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Review: Scottish Ballet Plays Dress Up and Dress Down

It’s a strange time to be going to a theater in New York. As you and dozens of others settle into your seats, armrest to armrest, you might ask yourself a question that wouldn’t have crossed your mind a few weeks ago: Should I be here? Or should I be practicing social distancing?

On Tuesday at the Joyce Theater, where Scottish Ballet, visiting from Glasgow, is celebrating its 50th anniversary, I wished I had stayed home almost as soon as I arrived. Even under less ominous circumstances, a night of social isolation would have been preferable to “This Is My Body…,” an uninspiring double bill of contemporary ballets by Sophie Laplane — the company’s resident choreographer — and Angelin Preljocaj.

Ms. Laplane’s “Sibilo,” for four women and four men, encapsulates the program’s title in the most superficial way, showing off the dancers’ stunning technique and muscular physiques but little else. It’s a compilation of cool moves to music — the athletic partnering is the coolest — without any driving sense of purpose.

These moves begin with the full cast onstage, walking away from the audience in two rows, their backs to us: a slow retreat. The men, holding black blazers above their heads, lower the garments onto their bare torsos. These outer layers become props both over- and underused as the dance progresses: constantly manipulated, but to what end? The women, too, play with shedding, eventually abandoning their lavender dresses for shorts and skin-toned bra tops. (Everyone wears socks.)

Is Ms. Laplane trying to say something about our exterior versus authentic selves? Her movement, full of angular limbs and recurring tics — like the men erupting into little quakes, feet planted and chests shuddering — makes the dancers seem more mechanical than human. As they break from a big pack into duets and solos, their physical impulses echo tremors and pulsations in the eclectic score (composed by Alex Menzies), although impulse is not quite the right word: Everything here seems put on from the outside, like clothing, rather than originating from within.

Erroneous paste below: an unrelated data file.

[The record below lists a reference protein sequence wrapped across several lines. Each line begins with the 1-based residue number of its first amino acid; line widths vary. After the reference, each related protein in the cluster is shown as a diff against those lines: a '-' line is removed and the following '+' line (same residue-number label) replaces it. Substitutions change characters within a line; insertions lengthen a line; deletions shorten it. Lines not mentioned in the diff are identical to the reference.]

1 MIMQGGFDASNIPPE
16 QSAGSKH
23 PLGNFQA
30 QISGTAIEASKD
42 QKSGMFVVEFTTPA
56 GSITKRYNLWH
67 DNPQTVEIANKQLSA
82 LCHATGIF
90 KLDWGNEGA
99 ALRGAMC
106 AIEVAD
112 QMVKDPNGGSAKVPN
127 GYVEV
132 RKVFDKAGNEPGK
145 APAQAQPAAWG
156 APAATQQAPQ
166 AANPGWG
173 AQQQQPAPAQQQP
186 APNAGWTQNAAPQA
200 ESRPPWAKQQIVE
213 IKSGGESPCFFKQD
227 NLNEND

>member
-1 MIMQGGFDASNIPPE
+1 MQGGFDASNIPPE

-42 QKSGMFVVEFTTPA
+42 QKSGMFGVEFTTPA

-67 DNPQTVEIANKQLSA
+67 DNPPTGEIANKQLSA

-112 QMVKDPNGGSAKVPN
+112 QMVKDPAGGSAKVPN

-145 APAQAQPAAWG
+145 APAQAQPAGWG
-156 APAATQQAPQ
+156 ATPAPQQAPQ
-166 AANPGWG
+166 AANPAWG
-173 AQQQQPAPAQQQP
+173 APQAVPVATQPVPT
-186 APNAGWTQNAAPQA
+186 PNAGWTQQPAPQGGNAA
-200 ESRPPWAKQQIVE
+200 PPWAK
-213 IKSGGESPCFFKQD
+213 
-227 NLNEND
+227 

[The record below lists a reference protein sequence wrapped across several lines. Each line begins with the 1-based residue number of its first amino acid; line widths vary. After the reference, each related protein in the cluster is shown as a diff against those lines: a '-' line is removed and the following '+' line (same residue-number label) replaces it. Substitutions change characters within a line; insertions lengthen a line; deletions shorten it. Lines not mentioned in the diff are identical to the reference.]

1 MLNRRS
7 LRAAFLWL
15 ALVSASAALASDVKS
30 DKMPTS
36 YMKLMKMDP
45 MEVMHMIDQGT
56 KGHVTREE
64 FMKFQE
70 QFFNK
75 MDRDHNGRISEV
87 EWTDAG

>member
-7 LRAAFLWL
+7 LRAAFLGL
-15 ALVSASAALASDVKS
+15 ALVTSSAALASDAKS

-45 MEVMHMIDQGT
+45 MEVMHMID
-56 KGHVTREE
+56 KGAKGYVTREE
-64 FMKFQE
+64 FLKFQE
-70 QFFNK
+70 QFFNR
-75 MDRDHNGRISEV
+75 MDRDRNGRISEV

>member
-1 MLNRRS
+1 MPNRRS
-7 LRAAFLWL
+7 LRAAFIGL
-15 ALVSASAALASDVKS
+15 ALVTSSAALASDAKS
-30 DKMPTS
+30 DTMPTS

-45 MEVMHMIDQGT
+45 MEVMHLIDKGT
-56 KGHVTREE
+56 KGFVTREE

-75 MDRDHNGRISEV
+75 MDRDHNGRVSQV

Mr. Preljocaj’s “MC 14/22 (Ceci est mon corps)” was, at least, more visceral. Created in 2001 for his own company, Ballet Preljocaj, this punishing work for 12 men is inspired by the telling of the Last Supper in the Gospel of St. Mark. It begins in relative tranquillity. Crouched at the front of the stage, one man washes another’s supine body; behind them, eight others lie in what look like bunk beds, two towers of four, shifting between postures of rest and exertion (fetal positions, plank positions). Patrick Riou’s lighting beautifully illuminates these sleeping and stirring figures.

Unstacked, the beds become tables against which the men fling their own and others’ bodies, as images of sacrifice and torture accumulate. While the dancers’ strength and stamina are admirable, Mr. Preljocaj’s scenes of aestheticized violence are less so, more stunt-like than transporting or transgressive. One man chants as two others choke him (and otherwise obstruct his breath); another gets bound, limb by restless limb, in packing tape. To me, this just seemed cruel: people enduring pain for no good reason. Not now, thanks.

Scottish Ballet

Through Sunday at the Jocye Theater, Manhattan; joyce.org

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